Stephen Douglas played a major role in state history, portrait should remain
Removing portraits and statues of Stephen Douglas of Illinois is an overreaction to a genuine concern about confronting the virus of racism in our past.
There is a great difference between those who founded and led this country, including slaveholders up until the Civil War, and those Confederates who rebelled and fought against this country.
We cannot erase Douglas’ place in our history by covering or removing his portrait. As noted in a Sun-Times story, the base of his statue is engraved with his “dying message to his children, ‘. . . to obey the laws and support the Constitution of the United States.’ ” It is for us, today, to clarify, explain, celebrate and question with integrity the entire record of this major figure in our state’s narrative.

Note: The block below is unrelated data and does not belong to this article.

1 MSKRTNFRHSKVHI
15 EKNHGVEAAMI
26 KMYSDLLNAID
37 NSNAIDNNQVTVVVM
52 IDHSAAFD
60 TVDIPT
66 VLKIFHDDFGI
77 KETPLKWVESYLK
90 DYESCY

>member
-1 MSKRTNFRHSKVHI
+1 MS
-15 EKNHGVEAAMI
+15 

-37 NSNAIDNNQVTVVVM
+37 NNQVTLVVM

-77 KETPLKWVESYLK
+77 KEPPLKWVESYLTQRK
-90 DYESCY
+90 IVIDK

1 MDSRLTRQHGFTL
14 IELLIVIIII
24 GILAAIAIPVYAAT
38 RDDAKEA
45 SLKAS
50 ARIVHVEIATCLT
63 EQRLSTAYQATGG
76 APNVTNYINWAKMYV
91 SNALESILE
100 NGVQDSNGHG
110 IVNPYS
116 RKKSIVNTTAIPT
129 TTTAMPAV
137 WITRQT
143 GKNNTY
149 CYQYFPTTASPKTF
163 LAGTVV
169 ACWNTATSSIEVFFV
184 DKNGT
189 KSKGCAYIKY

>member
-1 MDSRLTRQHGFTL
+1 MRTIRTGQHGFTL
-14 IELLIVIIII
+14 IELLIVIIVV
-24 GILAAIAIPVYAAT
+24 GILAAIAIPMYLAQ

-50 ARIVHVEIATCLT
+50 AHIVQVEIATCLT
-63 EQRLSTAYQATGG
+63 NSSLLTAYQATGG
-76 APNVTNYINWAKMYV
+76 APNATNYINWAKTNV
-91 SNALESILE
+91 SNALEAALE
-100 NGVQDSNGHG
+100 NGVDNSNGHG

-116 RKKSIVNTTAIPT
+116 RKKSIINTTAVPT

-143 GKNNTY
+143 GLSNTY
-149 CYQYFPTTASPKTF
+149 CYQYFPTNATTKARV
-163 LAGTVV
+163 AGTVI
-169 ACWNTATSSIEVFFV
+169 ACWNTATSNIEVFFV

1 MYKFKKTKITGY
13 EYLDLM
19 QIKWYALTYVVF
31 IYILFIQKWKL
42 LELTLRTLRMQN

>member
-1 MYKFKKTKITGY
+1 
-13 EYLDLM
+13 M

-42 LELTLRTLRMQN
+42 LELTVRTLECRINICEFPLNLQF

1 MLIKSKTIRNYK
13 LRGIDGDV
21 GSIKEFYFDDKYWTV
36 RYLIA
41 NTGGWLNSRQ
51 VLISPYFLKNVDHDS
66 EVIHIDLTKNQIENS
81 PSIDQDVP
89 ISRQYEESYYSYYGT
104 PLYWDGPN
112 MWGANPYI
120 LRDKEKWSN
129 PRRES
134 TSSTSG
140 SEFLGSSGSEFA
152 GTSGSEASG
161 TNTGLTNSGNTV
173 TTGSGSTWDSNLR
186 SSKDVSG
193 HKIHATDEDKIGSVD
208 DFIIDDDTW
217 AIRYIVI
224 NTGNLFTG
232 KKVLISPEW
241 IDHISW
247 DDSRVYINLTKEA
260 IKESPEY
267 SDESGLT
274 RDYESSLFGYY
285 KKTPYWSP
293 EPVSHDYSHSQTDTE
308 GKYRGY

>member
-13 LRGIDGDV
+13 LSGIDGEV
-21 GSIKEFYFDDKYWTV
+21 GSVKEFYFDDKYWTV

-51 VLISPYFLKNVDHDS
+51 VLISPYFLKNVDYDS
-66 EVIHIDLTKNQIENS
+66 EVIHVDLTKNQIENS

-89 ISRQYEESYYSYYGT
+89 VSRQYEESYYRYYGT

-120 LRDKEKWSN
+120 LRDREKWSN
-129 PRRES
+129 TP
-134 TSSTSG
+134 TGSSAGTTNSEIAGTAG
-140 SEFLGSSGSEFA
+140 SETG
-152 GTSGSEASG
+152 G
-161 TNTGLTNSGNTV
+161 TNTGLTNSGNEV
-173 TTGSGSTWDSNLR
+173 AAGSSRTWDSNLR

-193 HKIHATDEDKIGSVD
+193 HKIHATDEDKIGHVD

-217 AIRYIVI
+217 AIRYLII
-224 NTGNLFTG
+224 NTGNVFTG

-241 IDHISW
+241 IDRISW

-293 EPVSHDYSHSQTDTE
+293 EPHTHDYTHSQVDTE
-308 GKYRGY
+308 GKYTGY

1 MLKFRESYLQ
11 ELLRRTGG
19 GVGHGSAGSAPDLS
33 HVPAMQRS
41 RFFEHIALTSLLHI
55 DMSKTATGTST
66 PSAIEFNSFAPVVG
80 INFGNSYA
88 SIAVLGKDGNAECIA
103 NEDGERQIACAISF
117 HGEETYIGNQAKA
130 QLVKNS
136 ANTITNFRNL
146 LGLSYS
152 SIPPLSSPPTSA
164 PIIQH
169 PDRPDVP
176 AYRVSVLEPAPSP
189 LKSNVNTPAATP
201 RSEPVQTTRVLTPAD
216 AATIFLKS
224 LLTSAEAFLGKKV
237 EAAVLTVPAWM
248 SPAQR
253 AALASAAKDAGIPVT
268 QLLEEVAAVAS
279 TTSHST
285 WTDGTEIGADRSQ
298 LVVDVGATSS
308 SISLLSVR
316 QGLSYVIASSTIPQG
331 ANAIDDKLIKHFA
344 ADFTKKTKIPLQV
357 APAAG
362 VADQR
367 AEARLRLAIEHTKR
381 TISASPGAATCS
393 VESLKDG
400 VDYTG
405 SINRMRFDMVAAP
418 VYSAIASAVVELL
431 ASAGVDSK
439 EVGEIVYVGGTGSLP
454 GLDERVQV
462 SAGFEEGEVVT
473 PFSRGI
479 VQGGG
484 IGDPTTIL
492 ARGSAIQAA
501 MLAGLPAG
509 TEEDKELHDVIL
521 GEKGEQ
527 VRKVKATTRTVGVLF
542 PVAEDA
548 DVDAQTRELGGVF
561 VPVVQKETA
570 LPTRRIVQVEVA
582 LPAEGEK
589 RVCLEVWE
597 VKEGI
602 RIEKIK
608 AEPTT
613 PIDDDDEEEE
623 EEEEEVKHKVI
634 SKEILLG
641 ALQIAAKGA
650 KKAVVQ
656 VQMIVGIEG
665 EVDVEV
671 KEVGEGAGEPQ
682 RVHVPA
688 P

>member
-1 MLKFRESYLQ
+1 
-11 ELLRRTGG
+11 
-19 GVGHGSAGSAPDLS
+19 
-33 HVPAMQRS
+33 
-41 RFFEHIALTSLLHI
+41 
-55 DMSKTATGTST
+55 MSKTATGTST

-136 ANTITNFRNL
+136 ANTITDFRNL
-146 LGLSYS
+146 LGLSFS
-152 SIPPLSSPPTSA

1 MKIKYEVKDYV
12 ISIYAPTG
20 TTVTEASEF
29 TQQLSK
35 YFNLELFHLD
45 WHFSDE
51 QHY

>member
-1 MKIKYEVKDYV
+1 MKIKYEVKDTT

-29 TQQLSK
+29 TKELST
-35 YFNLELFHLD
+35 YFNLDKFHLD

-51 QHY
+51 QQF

Our recognition that “Black lives matter” ought not require erasing a piece of the American story that makes us uncomfortable. Let’s not be distracted from confronting the virus of racism in our present time, in our culture, our institutions, and whatever yet lingers in our own hearts. Rev. Martin Deppe, Ravenswood Manor